Living with Disability Research Centre Research Seminar Series
- Wednesday 14 April 2021 03:00 pm until Wednesday 14 April 2021 05:00 pm (Add to calendar)
- Lauren De Losa
- Presented by:
- Living with Disability Research Centre
- Type of Event:
Two presentations exploring risk and self-determination - two issues fundamental to support practice with people with intellectual disabilities
Dr Ilan Wiesel - University of Melbourne
Possibility and risk in encounters between people with and without intellectual disability
Dictionary definitions emphasise the accidental, unexpected nature of encounter: “a chance meeting,” “a sudden clash”. Retrospectively an unplanned encounter is sometimes recalled as a fateful transformative moment, a first meeting with long-term significance – for better or worse – that could have never been foretold. It is for these implicit meanings – unpredictability, risk and possibilities – that the concept of encounter has captured the attention and imagination of scholars and activists interested in social change since the 1960s, and more recently in intellectual disability studies. This presentation will draw on insights from the literature around risk and encounter to reflect on the complex ways in which perceptions of risk (and reward) and behaviours shape encounters between people with and without intellectual disability. The presentation will explore the idea that risk is both essential to conviviality and a potential barrier to it. It will also consider how risk-enabling skills for encounter might be nurtured for people with intellectual disability, their support workers and other members of the public. This presentation is based on a article - one of a collection of articles on Encounter - published as part of a special issue of the Journal of Intellectual and Developmental Disability.
Charity Sims-Jenkins - PhD Candidate, Living with Disability Research Centre, La Trobe University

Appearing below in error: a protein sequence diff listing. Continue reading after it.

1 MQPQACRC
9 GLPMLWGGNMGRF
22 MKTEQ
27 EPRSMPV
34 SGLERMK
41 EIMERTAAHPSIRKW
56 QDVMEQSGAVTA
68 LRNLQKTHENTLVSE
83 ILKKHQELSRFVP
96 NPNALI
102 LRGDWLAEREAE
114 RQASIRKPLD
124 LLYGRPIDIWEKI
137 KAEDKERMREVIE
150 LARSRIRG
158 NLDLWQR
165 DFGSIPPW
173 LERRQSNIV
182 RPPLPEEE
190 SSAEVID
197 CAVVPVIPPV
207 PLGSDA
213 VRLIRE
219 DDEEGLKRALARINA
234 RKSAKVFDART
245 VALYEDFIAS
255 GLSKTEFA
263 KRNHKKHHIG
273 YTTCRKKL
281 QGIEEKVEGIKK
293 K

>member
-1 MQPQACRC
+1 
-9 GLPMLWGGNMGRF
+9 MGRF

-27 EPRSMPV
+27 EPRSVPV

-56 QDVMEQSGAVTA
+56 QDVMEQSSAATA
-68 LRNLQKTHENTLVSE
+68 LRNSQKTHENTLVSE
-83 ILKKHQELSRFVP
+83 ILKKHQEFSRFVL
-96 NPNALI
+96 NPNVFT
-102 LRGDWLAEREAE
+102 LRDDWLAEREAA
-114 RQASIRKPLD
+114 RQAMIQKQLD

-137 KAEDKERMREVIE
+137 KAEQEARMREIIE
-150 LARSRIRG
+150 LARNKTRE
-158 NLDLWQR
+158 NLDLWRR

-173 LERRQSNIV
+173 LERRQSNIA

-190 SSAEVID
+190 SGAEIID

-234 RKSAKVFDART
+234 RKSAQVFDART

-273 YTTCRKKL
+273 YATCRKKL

Staff perspectives and supporting people with intellectual disability to be self-determined
This presentation reviews the literature about staff support for the self-determination of people with intellectual disabilities and the potential of the stereotype content model to understand and change staff perceptions. A significant body of literature suggests staff often fail to enable self-determination and at times may obstruct it, as a result of organisational constraints, risk management policies and their perceptions of people with intellectual disabilities. Theories about stigma have focussed on changing negative staff perceptions of people with intellectual disabilities. It may be however that staff practices are driven not by negative perceptions but by positive feelings of protectiveness and helpfulness towards people with intellectual disabilities. The stereotype content model adds a new dimension to stigma, suggesting that warm and positive feelings may lead to paternalistic prejudice and obstruct rather than enable self-determination. The methods are introduced for a PhD study that explores staff perceptions using the stereotype content model and how these perceptions respond to an intervention, which includes stories from self-advocates about self-determination and techniques such as empathy and perspective-taking. The study will use qualitative methods to collect data about the efficacy of the intervention in changing staff perceptions.
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